DraftKings to create designation for elite players, ban offsite scripts

ByDavid Purdum ESPN logo
Friday, January 22, 2016

Daily fantasy sports operator DraftKings will no longer allow the use of outside computer scripts and plans to start identifying experienced players, among other changes announced by the company Friday.

Computer automation, or scripts, can be used to enter and adjust lineups. Scripts especially help high-volume players who enter hundreds of lineups. They have been a controversial topic in the daily fantasy community since DraftKings tweaked its terms of service last summer to allow some forms of scripts. DraftKings will begin offering automation tools on its site Friday in an attempt to make sure all users have access to them.

"These scripting tools, prior to us launching them on the site, were available to everyone," DraftKings chief marketing officer Janet Holian said. "You could easily Google them or find them on RotoGrinders, along with a lot of places. Moving forward, we would like the tools to be consistently used, only the ones that are on our site and not off site. We're prohibiting the off-site tools moving forward."

DraftKings is still discussing what criteria will be used to designate experienced players and how they will be identified. Holian said, as an example, a symbol or a badge could be used to identify the experienced players. The identification of experienced players is expected to begin in the "near future," the site said.

In addition, the site has instituted entry limits for certain contests with non-guaranteed prize pools. The limits vary depending on the contests and the price points. For example, there is a limit of 50 entries in non-guaranteed contests per draft group and per price point in the $1, $2 and $5 contests. The $3 contest is the most popular, the site said.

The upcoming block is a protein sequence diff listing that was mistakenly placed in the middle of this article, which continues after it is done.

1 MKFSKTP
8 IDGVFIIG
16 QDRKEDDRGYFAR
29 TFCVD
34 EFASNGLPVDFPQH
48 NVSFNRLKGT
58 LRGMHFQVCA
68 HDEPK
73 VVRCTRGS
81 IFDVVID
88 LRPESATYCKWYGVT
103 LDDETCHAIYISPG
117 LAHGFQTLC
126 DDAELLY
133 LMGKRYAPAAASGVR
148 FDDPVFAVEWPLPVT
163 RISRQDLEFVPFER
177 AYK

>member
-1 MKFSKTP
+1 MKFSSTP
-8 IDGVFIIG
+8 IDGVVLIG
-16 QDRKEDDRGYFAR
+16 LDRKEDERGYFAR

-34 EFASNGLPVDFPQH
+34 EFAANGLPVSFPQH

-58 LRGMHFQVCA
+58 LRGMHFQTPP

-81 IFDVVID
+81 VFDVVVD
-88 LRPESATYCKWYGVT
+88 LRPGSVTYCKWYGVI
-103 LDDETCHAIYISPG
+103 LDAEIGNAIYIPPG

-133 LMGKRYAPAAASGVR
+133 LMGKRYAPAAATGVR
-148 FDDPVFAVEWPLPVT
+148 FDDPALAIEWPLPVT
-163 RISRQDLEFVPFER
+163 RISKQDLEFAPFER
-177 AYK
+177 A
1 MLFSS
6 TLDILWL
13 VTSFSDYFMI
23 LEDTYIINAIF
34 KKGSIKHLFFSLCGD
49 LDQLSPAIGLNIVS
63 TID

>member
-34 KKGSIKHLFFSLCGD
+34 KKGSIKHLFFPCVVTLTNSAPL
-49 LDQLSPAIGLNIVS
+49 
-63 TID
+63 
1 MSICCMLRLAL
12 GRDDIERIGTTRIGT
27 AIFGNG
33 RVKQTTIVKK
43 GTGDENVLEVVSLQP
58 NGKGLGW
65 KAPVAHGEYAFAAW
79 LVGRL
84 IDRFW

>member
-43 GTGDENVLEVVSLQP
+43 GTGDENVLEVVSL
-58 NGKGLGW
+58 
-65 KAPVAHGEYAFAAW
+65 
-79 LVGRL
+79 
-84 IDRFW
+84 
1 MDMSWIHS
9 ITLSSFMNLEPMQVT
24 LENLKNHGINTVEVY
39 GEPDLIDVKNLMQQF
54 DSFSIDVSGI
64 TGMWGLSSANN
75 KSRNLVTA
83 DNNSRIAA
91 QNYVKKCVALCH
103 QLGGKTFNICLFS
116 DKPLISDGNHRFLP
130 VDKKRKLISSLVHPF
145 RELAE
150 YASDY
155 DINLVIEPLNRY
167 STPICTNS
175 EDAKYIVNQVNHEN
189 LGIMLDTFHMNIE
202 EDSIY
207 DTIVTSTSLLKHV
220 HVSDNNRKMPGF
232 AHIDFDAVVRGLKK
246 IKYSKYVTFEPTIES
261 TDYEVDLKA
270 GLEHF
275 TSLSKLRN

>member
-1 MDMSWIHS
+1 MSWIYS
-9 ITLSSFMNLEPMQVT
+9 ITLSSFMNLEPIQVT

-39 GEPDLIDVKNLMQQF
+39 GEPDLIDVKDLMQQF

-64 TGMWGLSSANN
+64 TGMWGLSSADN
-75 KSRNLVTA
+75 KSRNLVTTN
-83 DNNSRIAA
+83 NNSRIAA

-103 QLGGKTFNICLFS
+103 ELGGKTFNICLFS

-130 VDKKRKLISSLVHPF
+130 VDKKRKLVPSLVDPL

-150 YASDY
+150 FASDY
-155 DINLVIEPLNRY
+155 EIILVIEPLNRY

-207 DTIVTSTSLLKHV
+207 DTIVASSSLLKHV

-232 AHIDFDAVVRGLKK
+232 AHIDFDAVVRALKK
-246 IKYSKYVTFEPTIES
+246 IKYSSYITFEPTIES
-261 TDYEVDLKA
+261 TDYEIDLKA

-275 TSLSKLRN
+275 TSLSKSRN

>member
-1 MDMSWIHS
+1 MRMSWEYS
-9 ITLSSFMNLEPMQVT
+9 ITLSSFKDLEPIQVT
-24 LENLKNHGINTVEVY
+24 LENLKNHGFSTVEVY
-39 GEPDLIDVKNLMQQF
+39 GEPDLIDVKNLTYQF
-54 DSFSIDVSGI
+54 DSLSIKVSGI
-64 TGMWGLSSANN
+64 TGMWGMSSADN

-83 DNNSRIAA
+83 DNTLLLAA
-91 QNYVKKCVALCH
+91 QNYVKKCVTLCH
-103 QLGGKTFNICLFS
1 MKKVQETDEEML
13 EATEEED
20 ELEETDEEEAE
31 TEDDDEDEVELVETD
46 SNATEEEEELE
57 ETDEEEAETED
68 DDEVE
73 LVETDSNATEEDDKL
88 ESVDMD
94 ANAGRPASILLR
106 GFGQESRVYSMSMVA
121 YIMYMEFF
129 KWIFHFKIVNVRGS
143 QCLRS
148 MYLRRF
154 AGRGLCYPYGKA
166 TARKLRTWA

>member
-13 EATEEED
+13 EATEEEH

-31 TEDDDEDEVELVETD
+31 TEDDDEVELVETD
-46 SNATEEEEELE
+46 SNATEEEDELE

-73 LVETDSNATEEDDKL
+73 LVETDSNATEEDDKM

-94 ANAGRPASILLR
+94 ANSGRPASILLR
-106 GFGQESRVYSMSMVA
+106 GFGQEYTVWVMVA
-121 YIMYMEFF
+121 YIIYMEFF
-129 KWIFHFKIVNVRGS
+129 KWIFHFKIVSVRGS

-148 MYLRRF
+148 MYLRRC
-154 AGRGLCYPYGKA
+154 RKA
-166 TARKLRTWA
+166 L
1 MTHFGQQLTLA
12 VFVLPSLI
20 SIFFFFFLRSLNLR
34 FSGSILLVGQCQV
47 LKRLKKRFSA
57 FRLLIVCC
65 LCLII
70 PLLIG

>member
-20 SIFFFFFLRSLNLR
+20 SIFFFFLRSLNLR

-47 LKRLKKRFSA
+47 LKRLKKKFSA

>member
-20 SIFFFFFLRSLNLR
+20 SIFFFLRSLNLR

DraftKings and top competitor FanDuel have been accused by New York Attorney General Eric Schneiderman of offering contests with unfair playing fields and lacking consumer protections, including services for users who have trouble controlling the amount they play. DraftKings emphasized it does offer a self-exclusion list that will prevent any marketing materials from being sent to players who opt out.

Other features the site has instituted include beginner-only contests for participants who have fewer than 50 entries in a sport and a matchup blocker that will allow players to avoid facing certain players in head-to-head matchups.

"When you look at the package holistically, I think it really defines just how much effort we're putting into building a contest that has all the bells and whistles out there possible to make the contest as transparent as possible and give you the most control so that you can pick and choose what you want to do and when you want to do it," Holian said. "We have to make sure that we're making it clear on the site.

"We're also trying to educate others to help us make sure people understand all the different options that they have. We want to make sure the experience they have playing in a contest is as fun and entertaining."

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